“In addition, our Faranani project, that we rolled out countrywide with the first pilot project in Limpopo in November 2006, has to date trained over 2 000 women, and we are excited with the progress made through this initiative.” says Machaba. Ruth Lewin, head of corporate sustainability at Discovery, shares that their company is fully aligned with this sentiment, and says that their CSI initiatives support the United Nations’ Millennium Development Goals.

“We support healthcare programmes,” Lewin says, “as any successful economy needs healthy and productive people in  its workforce.”

In doing this, Discovery, together with government, and the communities they engage with, have created a shared value experience where all three partners share in a win-win relationship. “It is essential to have a public healthcare system that functions well – the private and public sector depend on each other in this regard,” Lewin says.

Discovery Health’s ability to offer a fully integrated, value-driven healthcare operating system, centred on meeting the full spectrum of healthcare needs of client medical schemes, lends itself to sustainable models within its CSI projects.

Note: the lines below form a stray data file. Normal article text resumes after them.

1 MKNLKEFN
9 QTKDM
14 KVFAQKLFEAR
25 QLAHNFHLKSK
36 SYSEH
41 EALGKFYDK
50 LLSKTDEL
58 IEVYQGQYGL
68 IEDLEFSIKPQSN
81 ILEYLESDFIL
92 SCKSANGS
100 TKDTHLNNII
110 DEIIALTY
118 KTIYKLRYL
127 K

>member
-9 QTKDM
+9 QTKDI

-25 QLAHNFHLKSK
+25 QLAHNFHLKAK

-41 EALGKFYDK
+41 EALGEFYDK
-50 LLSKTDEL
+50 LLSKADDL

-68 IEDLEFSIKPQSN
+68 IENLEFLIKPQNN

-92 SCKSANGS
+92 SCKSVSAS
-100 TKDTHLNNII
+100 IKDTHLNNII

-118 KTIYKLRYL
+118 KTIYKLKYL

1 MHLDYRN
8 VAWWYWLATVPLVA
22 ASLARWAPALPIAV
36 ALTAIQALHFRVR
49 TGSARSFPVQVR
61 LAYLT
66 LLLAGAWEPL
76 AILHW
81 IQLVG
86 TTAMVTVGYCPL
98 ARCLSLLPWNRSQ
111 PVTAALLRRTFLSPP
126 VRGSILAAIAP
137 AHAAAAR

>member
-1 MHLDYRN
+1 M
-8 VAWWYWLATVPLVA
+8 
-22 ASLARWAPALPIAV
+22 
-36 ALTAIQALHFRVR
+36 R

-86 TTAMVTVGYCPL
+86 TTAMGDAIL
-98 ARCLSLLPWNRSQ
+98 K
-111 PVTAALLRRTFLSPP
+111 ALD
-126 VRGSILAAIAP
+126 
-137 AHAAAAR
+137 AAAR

Lewin says one of Discovery’s important CSI programmes is the Discovery Foundation Awards, where they focus on supporting academic medicine and specialist training in South Africa. “We have funded the training of a number of female specialists in the public sector, and these doctors focus on the health of women and children, which is one of the key healthcare challenges in our country.”

Furthermore, she says they collaborated with the Department of Health to provide funding for MomConnect, a digital health programme that delivers stage-based health information to women during pregnancy and after giving birth.

In its 2016 Integrated Annual Report, the company noted that initiatives such as the Discovery Foundation has been instrumental in retaining doctors in public health, advancing research in crucial areas of medicine, and supporting improved health outcomes in rural areas. In the past 10 years, the Discovery Foundation awarded over R160-million in grants, in support of the education and training requirements of 300 healthcare specialists and institutions.

Mary Bomela, CEO of the Mineworkers Investment Company (MIC), says that their CSI spend is guided by the founding principles of the organisation and its shareholders, which aims to improve the lives of the company’s beneficiary base, their dependents and the communities wherein they live. “Education and skills development is a key focus area, where we grant tertiary education bursaries to mineworkers’ children in order break the cycle of poverty,” says Bomela.